Via Zerohedge

After four straight nights of anarchy and unrest across the US, demonstrations in dozens of cities across the US took on a distinctly more peaceful tone, as several tense situations were successfully de-escalated, while demonstrations and in some cases violent protests sprang up in Europe and around the world.

After closing all of Manhattan below 96th street to cars, NYC Mayor Bill de Blasio called for an end to “coordinated criminal activity” and looting. Fortunately, the protests on Tuesday night were much less violent and chaotic. A clash between protesters and police was avoided on the Manhattan Bridge, where police allowed them to turn around and walk back to Manhattan. Some store owners lined the streets and “cheered on the demonstrators”, CNN reported. We imagine many more stood outside their boarded up stores with makeshift weapons, ready to take matters into their own hands after the NYPD refused to intervene to stop looters in parts of the city last night.

At one point, Spider-Man made an appearance.

Looting broke out in downtown Brooklyn at Flatbush Avenue and Pacific Street, an area with a lot of big box stores and the Atlantic Terminal mall near the Barclays Center. The department also said there was a shooting in Crown Heights, where a cop shot “somebody with a firearm”.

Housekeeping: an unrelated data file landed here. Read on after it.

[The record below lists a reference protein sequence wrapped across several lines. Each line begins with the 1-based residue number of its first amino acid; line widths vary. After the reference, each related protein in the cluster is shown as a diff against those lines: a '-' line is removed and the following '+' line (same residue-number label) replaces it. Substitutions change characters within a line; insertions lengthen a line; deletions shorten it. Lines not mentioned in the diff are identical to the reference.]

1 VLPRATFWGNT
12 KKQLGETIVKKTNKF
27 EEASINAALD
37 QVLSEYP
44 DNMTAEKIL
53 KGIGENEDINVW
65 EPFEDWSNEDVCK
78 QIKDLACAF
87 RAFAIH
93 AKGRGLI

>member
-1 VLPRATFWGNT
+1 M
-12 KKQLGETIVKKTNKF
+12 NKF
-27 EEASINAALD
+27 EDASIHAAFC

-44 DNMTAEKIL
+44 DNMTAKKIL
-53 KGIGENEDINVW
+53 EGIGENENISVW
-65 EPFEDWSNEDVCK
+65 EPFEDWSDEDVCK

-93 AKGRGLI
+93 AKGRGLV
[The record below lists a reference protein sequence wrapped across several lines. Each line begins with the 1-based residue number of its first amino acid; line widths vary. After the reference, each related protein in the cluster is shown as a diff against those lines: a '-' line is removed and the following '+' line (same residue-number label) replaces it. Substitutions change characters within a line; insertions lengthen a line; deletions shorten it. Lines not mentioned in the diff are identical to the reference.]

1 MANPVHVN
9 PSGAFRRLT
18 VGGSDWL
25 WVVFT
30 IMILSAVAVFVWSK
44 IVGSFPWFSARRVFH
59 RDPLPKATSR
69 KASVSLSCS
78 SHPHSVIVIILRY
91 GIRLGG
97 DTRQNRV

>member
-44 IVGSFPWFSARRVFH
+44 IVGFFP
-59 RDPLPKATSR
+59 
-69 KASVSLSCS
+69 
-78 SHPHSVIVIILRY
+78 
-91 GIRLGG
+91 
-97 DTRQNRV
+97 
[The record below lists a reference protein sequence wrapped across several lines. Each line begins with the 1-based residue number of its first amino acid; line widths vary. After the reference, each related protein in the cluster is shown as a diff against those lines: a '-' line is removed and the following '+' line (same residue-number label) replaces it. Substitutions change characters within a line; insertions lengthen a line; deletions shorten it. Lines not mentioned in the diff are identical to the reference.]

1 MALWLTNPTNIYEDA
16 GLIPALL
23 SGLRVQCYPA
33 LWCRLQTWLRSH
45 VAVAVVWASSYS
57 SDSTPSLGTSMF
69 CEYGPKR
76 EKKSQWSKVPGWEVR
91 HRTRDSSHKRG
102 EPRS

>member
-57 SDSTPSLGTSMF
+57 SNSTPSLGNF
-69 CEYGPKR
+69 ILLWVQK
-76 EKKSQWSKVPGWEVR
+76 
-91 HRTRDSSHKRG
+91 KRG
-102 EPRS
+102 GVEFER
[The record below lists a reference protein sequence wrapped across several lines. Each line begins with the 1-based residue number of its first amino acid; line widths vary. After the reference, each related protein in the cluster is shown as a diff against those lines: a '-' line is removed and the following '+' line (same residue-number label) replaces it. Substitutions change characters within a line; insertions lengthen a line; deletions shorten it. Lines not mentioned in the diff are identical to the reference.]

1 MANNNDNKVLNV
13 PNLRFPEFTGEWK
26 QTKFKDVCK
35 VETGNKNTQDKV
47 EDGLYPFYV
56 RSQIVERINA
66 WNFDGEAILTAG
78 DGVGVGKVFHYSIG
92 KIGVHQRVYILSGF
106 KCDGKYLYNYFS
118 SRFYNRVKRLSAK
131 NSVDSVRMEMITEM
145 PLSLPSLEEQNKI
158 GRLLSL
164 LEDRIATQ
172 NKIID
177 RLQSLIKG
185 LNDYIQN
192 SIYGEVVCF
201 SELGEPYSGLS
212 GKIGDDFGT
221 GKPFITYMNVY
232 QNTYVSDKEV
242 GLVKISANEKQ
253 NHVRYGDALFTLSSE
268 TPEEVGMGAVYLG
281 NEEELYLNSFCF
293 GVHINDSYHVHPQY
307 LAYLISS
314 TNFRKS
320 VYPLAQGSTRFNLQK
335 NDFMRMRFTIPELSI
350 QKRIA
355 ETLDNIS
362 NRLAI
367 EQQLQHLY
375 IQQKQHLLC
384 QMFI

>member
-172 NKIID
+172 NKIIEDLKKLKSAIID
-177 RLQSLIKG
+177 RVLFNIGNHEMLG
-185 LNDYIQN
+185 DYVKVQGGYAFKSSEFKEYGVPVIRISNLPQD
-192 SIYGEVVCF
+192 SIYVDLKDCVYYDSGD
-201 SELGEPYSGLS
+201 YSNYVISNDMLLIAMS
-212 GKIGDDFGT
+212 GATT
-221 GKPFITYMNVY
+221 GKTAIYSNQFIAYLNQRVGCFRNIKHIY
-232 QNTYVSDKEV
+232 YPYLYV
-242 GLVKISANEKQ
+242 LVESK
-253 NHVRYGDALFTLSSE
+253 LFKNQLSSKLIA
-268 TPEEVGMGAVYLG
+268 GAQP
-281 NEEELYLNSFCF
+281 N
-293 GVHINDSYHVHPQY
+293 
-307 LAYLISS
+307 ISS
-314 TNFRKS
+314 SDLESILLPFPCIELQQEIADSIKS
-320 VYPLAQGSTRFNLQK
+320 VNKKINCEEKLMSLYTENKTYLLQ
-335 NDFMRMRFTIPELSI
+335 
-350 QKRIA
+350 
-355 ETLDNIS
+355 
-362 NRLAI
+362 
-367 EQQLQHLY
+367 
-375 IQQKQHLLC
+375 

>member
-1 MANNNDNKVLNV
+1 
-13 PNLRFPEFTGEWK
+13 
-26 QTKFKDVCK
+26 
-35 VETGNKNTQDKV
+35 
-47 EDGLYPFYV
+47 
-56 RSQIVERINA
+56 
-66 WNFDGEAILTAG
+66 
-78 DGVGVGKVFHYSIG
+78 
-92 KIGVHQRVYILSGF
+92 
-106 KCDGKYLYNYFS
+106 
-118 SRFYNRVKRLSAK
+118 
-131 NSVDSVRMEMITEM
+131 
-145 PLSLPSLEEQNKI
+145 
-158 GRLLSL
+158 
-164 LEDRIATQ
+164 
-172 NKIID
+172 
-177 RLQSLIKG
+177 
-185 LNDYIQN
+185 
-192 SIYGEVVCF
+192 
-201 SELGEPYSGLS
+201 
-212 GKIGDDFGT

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In Philadelphia on Tuesday, CNN noted that protests culminated in a nine-minute “moment” of silence, while city officials opted to move a controversial statue of a former mayor that had become a locus for vandalism.

After Virginia recalled national guardsmen, clashes continued between police and rioters and demonstrators in Washington DC. Cops pepper-sprayed protesters and again shot them with rubber bullets during a protest in Lafayette Square in Washington DC. Video showed a TV camera operator being sprayed at a fence erected at the edge of the park just north of the White House.

Perhaps the most interesting development on Tuesday night were the demonstrations and, in a few instances, violent clashes that broke out in Paris and other European cities.

Protests even broke out in Sub-Saharan Africa, with protests staged in Kenya and Nigeria.

Pope Francis weighed in for the first time, saying “We cannot tolerate or turn a blind eye” to racism.

“I have witnessed with great concern the disturbing social unrest in your nation in these past days, following the tragic death of Mr. George Floyd…We cannot tolerate or turn a blind eye to racism and exclusion in any form and yet claim to defend the sacredness of every human life.”

Minnesota Gov. Tim Walz announced Tuesday that the Minnesota Department of Human Rights is launching a sweeping civil rights investigation into the Minneapolis Police Department which will look into practices of systemic racism. In a statement to the press, he said the inquiry will try to determine whether police engaged in “systemic discriminatory practices towards people of color and ensure any such practices are stopped.”

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Derek Chauvin, the officer who placed his knee on Floyd’s neck, is expected to make his first appearance in court on charges of third-degree murder and second-degree manslaughter on June 8. Floyd’s funeral is set for June 9.